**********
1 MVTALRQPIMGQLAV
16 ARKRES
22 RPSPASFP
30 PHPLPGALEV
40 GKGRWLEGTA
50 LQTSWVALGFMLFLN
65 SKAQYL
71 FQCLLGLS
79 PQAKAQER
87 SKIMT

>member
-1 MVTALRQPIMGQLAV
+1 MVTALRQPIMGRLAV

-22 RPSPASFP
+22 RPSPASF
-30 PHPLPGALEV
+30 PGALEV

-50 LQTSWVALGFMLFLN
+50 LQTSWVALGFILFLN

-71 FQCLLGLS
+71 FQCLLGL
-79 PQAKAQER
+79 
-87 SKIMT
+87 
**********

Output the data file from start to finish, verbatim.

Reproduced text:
1 MVTALRQPIMGQLAV
16 ARKRES
22 RPSPASFP
30 PHPLPGALEV
40 GKGRWLEGTA
50 LQTSWVALGFMLFLN
65 SKAQYL
71 FQCLLGLS
79 PQAKAQER
87 SKIMT

>member
-1 MVTALRQPIMGQLAV
+1 MVTALRQPIMGRLAV

-22 RPSPASFP
+22 RPSPASF
-30 PHPLPGALEV
+30 PGALEV

-50 LQTSWVALGFMLFLN
+50 LQTSWVALGFILFLN

-71 FQCLLGLS
+71 FQCLLGL
-79 PQAKAQER
+79 
-87 SKIMT
+87 